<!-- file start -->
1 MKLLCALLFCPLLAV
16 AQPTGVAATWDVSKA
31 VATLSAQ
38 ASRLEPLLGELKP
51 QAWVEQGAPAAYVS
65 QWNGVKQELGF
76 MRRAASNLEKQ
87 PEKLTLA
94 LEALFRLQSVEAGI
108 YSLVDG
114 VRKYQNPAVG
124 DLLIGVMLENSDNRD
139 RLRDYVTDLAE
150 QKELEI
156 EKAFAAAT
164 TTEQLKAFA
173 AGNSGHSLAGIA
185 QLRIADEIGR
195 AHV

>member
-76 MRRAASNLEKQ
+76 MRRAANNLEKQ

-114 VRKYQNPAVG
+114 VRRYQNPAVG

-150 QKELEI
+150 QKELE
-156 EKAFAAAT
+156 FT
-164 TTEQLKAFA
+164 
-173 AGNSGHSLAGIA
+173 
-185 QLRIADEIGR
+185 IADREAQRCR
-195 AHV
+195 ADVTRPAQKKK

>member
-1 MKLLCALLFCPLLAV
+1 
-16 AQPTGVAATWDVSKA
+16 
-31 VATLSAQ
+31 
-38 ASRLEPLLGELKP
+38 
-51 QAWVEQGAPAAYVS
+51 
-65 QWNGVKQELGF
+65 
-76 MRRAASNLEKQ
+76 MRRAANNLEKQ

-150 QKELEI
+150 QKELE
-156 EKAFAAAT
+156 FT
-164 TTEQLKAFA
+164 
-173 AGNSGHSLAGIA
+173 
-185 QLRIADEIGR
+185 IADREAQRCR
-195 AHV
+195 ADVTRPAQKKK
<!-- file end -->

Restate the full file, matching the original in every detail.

1 MKLLCALLFCPLLAV
16 AQPTGVAATWDVSKA
31 VATLSAQ
38 ASRLEPLLGELKP
51 QAWVEQGAPAAYVS
65 QWNGVKQELGF
76 MRRAASNLEKQ
87 PEKLTLA
94 LEALFRLQSVEAGI
108 YSLVDG
114 VRKYQNPAVG
124 DLLIGVMLENSDNRD
139 RLRDYVTDLAE
150 QKELEI
156 EKAFAAAT
164 TTEQLKAFA
173 AGNSGHSLAGIA
185 QLRIADEIGR
195 AHV

>member
-76 MRRAASNLEKQ
+76 MRRAANNLEKQ

-114 VRKYQNPAVG
+114 VRRYQNPAVG

-150 QKELEI
+150 QKELE
-156 EKAFAAAT
+156 FT
-164 TTEQLKAFA
+164 
-173 AGNSGHSLAGIA
+173 
-185 QLRIADEIGR
+185 IADREAQRCR
-195 AHV
+195 ADVTRPAQKKK

>member
-1 MKLLCALLFCPLLAV
+1 
-16 AQPTGVAATWDVSKA
+16 
-31 VATLSAQ
+31 
-38 ASRLEPLLGELKP
+38 
-51 QAWVEQGAPAAYVS
+51 
-65 QWNGVKQELGF
+65 
-76 MRRAASNLEKQ
+76 MRRAANNLEKQ

-150 QKELEI
+150 QKELE
-156 EKAFAAAT
+156 FT
-164 TTEQLKAFA
+164 
-173 AGNSGHSLAGIA
+173 
-185 QLRIADEIGR
+185 IADREAQRCR
-195 AHV
+195 ADVTRPAQKKK